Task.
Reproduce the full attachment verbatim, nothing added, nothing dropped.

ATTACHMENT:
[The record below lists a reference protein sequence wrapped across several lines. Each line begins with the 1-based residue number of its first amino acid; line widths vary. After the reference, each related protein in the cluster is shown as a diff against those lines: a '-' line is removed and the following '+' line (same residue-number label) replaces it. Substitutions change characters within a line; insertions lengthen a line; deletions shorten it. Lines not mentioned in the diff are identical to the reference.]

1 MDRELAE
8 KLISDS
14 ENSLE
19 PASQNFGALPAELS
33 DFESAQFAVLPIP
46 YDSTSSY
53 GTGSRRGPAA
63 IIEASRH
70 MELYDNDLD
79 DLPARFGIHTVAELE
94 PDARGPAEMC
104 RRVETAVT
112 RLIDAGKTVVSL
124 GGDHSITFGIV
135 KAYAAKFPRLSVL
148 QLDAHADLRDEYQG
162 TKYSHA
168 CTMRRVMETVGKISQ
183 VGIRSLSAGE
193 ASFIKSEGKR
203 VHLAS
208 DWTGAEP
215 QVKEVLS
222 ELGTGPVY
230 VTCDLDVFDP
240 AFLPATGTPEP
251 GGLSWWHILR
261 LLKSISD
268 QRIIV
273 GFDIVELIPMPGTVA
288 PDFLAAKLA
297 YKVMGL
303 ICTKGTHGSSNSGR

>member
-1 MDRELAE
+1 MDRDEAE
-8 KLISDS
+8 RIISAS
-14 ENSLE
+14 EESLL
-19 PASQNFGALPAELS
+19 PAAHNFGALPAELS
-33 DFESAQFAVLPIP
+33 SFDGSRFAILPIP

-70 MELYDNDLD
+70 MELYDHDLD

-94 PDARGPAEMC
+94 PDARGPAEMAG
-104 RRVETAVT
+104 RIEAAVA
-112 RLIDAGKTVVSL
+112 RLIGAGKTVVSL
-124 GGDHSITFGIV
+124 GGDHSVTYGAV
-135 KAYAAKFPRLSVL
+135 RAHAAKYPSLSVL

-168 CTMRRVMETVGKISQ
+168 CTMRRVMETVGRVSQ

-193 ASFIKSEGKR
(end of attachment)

[The record below lists a reference protein sequence wrapped across several lines. Each line begins with the 1-based residue number of its first amino acid; line widths vary. After the reference, each related protein in the cluster is shown as a diff against those lines: a '-' line is removed and the following '+' line (same residue-number label) replaces it. Substitutions change characters within a line; insertions lengthen a line; deletions shorten it. Lines not mentioned in the diff are identical to the reference.]

1 MDRELAE
8 KLISDS
14 ENSLE
19 PASQNFGALPAELS
33 DFESAQFAVLPIP
46 YDSTSSY
53 GTGSRRGPAA
63 IIEASRH
70 MELYDNDLD
79 DLPARFGIHTVAELE
94 PDARGPAEMC
104 RRVETAVT
112 RLIDAGKTVVSL
124 GGDHSITFGIV
135 KAYAAKFPRLSVL
148 QLDAHADLRDEYQG
162 TKYSHA
168 CTMRRVMETVGKISQ
183 VGIRSLSAGE
193 ASFIKSEGKR
203 VHLAS
208 DWTGAEP
215 QVKEVLS
222 ELGTGPVY
230 VTCDLDVFDP
240 AFLPATGTPEP
251 GGLSWWHILR
261 LLKSISD
268 QRIIV
273 GFDIVELIPMPGTVA
288 PDFLAAKLA
297 YKVMGL
303 ICTKGTHGSSNSGR

>member
-1 MDRELAE
+1 MDRDEAE
-8 KLISDS
+8 RIISAS
-14 ENSLE
+14 EESLL
-19 PASQNFGALPAELS
+19 PAAHNFGALPAELS
-33 DFESAQFAVLPIP
+33 SFDGSRFAILPIP

-70 MELYDNDLD
+70 MELYDHDLD

-94 PDARGPAEMC
+94 PDARGPAEMAG
-104 RRVETAVT
+104 RIEAAVA
-112 RLIDAGKTVVSL
+112 RLIGAGKTVVSL
-124 GGDHSITFGIV
+124 GGDHSVTYGAV
-135 KAYAAKFPRLSVL
+135 RAHAAKYPSLSVL

-168 CTMRRVMETVGKISQ
+168 CTMRRVMETVGRVSQ

-193 ASFIKSEGKR